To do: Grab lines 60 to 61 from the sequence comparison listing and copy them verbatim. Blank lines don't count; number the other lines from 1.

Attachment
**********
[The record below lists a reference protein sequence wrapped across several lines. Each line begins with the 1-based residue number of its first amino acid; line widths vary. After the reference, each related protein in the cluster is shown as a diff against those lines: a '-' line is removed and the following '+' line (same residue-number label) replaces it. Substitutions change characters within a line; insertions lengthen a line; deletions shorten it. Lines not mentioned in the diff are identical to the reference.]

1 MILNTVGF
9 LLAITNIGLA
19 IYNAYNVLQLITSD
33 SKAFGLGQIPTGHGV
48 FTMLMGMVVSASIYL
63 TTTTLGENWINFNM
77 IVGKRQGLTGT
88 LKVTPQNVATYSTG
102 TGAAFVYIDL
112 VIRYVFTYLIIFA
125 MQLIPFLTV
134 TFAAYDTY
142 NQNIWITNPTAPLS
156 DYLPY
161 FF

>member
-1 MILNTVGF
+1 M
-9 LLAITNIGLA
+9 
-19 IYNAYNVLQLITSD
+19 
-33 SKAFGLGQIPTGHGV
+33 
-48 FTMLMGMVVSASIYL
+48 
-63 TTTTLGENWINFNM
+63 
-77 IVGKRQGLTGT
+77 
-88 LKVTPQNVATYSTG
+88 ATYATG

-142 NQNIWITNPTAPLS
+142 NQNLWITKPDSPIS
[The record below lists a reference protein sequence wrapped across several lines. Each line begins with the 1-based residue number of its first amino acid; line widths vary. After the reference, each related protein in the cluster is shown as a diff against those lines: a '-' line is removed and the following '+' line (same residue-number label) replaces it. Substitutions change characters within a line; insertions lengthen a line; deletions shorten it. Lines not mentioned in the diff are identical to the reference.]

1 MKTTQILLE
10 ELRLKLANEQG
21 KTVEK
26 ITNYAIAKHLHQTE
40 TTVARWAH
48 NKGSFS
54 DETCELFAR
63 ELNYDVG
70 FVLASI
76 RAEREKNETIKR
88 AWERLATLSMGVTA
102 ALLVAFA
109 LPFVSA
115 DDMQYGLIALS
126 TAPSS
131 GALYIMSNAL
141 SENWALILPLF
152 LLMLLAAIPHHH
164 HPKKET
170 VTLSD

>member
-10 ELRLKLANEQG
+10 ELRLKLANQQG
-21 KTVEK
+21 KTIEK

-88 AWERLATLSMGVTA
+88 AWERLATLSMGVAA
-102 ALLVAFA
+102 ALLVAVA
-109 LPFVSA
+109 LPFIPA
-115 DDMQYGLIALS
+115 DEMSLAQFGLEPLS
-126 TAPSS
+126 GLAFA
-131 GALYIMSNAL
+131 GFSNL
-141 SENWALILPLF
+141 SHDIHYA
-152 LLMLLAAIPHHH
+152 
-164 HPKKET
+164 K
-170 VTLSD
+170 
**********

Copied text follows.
-21 KTVEK
+21 KTIEK